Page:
China Beyond the Headlines
This module emphasises sociological theories with reference to current events and social policy making in China. Topics change every year according to what is in the news, but may include:
- nationhood, identity and ethnicity
- gender, family and sexualities
- inequalities, social capital and welfare
- health, education and popular culture
- crime, deviance and justice
Controversy: Experts, Post-Truth and Fake News
This module will examine the role of experts and expertise in modern society. In many cases conflicting information circulates in the media and people do not know who to trust and what to believe. Should we listen to ‘the science’? We are allegedly living in a post-truth society where participants in polarized debates go as far as accusing each other of presenting fake news. Experts are supposed to provide neutral advice but often get drawn into the fray, too.
We will examine selected case studies that allow us to better understand the role of experts in society. Case studies may include climate change; Brexit; legal and illegal drugs; and vacation.
Ethnicity, 'Race' and Everyday Life
This module examines the intersection of three key concepts in contemporary sociology - ethnicity, 'race', and everyday life. It particularly considers:
- existing sociological theories of everyday life concerning its political relevance and historical specificity, as well as methodological issues as to how 'the everyday' has been researched
- sociological models of ethnicity and 'race', the construction of ethnic boundaries and identities, the relationship between 'culture' and 'ethnicity', and its relevance in the contemporary world
- a series of empirical case studies illustrating the experience and complexities of ethnic and racial identities in the realm of everyday life
Social Research and Community Engagement
This module provides you with an opportunity to apply the insights and skills of social science to enhance your understanding of the role of the voluntary sector in contemporary society with special reference to the city of Nottingham. At the heart of the module is a one-semester community engagement opportunity where you will spend on average eight hours a week, but varying from week to week, with a local community organisation.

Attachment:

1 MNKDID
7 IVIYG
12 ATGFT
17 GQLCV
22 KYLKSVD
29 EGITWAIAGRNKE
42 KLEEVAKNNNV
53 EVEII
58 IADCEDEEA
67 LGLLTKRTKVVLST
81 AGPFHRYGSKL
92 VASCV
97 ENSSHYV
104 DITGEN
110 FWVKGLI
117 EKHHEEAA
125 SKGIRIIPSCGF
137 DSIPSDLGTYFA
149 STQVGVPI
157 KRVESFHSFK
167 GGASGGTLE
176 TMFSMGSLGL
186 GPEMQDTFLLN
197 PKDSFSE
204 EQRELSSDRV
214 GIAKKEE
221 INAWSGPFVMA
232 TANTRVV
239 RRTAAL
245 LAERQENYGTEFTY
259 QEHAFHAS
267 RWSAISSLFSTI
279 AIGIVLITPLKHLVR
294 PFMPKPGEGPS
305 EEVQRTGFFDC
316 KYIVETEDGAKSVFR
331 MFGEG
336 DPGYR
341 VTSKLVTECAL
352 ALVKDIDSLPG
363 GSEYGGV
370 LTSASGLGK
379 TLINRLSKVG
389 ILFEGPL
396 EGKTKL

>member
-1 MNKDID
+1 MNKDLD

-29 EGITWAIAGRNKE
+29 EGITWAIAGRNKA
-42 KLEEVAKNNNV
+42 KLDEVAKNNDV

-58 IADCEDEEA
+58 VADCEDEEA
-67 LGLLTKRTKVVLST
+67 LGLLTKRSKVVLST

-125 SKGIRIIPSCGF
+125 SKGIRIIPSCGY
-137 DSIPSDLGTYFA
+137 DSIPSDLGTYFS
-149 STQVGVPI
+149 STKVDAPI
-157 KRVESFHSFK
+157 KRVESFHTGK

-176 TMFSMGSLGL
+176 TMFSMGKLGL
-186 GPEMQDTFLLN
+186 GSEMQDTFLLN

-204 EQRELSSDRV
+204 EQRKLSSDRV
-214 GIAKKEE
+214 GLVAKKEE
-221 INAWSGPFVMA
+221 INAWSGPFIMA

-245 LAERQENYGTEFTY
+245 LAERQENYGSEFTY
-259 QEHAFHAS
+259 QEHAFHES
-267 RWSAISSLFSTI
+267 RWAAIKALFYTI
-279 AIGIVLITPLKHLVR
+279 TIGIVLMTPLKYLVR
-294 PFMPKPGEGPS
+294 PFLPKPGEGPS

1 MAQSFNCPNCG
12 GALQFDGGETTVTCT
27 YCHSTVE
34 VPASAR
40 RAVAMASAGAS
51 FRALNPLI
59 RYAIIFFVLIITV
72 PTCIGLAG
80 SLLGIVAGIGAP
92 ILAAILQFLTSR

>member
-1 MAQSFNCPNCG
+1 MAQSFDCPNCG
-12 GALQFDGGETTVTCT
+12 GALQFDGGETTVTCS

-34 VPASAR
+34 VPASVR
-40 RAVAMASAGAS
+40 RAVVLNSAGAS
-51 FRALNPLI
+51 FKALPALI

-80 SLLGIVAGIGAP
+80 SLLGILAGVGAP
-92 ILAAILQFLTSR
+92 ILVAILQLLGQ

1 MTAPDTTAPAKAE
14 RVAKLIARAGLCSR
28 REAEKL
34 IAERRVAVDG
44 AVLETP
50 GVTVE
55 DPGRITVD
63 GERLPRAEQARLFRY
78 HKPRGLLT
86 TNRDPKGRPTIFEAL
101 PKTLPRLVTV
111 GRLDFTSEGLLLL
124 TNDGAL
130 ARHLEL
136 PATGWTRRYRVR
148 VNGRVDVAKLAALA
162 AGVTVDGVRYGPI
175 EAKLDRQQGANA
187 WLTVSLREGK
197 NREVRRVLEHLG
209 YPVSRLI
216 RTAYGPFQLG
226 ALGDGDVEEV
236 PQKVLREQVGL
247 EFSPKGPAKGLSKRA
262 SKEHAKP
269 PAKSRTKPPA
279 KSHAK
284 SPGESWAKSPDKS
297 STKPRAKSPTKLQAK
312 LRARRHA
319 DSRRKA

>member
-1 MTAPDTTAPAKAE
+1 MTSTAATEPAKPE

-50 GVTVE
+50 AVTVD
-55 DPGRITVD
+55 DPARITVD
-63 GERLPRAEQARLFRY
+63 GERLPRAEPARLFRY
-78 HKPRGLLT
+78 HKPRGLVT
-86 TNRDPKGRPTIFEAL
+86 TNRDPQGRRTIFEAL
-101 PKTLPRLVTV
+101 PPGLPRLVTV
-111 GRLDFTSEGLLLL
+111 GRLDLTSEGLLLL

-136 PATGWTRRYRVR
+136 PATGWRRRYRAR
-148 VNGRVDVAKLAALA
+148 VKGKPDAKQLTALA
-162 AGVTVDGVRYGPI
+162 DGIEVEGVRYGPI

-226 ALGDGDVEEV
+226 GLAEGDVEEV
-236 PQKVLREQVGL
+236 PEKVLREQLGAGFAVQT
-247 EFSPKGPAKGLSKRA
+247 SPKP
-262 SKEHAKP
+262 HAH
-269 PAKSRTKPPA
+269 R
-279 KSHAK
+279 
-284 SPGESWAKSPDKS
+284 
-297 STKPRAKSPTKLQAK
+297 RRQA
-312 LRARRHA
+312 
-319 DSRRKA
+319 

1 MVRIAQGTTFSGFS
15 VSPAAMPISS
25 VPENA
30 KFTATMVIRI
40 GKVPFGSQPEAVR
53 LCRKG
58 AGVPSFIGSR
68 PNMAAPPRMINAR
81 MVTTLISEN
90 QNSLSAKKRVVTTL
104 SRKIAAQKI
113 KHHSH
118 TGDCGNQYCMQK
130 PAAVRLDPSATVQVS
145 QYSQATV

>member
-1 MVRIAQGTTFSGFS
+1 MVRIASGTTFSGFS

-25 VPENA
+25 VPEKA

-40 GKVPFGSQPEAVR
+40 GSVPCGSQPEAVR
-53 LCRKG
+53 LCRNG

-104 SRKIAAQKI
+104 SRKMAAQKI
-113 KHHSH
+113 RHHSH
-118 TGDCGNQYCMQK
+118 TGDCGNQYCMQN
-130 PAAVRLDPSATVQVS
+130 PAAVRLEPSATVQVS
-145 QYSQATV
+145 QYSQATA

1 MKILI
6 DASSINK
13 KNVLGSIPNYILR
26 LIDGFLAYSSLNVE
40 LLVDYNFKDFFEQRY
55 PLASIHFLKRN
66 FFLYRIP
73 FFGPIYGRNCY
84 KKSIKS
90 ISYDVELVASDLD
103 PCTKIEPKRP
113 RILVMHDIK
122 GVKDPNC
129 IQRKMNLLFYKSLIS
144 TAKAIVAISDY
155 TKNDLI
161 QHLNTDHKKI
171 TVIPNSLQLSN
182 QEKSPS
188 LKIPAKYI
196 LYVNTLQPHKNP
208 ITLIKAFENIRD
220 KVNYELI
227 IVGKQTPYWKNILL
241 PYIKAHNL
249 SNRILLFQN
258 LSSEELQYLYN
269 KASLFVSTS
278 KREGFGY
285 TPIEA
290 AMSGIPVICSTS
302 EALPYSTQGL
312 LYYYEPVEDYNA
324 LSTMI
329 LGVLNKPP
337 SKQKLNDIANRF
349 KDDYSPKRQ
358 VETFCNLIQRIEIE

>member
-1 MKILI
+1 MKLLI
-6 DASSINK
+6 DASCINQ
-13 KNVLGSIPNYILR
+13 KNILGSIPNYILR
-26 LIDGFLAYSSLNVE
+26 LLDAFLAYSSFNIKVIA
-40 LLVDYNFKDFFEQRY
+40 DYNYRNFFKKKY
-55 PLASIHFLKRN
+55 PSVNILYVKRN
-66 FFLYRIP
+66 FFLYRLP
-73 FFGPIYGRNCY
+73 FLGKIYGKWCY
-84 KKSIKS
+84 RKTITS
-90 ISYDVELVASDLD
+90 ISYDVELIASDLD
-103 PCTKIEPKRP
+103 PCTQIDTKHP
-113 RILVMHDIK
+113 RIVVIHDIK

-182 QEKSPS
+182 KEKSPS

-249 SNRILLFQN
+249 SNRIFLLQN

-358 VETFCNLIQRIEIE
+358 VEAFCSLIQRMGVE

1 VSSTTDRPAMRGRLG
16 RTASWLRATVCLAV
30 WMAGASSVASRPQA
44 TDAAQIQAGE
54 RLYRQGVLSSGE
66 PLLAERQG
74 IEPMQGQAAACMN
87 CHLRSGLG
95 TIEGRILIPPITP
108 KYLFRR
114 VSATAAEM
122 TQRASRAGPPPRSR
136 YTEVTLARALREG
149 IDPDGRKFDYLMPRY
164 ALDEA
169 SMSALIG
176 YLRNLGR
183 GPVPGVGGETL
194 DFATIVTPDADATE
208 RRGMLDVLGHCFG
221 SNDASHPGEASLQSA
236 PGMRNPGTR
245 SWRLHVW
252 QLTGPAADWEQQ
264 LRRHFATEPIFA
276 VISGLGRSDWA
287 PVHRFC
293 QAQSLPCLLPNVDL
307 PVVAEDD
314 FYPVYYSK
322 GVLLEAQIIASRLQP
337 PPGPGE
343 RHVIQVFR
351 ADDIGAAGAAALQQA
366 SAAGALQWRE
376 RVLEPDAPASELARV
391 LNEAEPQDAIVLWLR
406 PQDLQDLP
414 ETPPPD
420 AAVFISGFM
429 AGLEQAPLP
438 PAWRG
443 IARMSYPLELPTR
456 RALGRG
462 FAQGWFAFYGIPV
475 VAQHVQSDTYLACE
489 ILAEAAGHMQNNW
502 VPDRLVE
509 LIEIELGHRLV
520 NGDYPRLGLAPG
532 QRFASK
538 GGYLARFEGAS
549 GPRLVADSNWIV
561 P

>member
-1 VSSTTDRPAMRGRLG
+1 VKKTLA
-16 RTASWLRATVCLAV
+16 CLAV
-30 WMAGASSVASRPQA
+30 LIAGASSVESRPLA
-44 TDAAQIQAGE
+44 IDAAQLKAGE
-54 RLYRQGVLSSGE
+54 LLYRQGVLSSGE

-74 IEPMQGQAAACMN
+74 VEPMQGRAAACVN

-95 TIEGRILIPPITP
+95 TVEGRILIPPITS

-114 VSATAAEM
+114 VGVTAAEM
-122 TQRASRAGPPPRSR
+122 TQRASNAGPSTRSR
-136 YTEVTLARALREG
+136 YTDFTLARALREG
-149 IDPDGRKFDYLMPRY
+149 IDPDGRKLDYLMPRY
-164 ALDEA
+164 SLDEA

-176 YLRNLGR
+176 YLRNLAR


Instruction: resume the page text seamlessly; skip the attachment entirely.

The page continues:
The placement enables you to experience at first-hand the challenges, dilemmas and opportunities to make a difference that local organisations face every day. You will have the opportunity to deploy social research skills and academic knowledge to assist the organisations in question.
The teaching element of the module will provide the following:
- At the very start, an overview of the role of the voluntary sector in contemporary society
- Theories of civil society
- An introduction to some of the models of community organising and public sociology
- A two-day training package in the autumn semester on models of community organising delivered by Nottingham Citizens
- An opportunity to reflect on progress with the community engagement
- Advice on how to construct the assessment
The module will also draw on two outside speakers from local community organisations to provide rich, first-hand accounts from within the voluntary sector.
#Sociology: Identity, Self and Other in a Digital Age
We now live in a digital age where new technology, online platforms, applications and wearable devices are an indispensable and, in some ways, an inescapable part of our lives. New digital technologies enable us to track our daily lives and routines, to filter our realities, to present different versions of ourselves, to form attachments and intimacies, engage in politics and protest. From selfie culture, through Tinder love and Twitter revolutions, new digital technologies and social media shape not only our perceptions of Self but also our relations with others.
This module introduces you to the key debates in digital sociology, paying particular attention to the rise of new social media and how this affects identity, belonging, intimacy and civic participation. The main focus of this module is a critical engagement with how Web 2.0 has affected perceptions of self and social relations, exploring why some people engage with new technology whilst others actively resist it.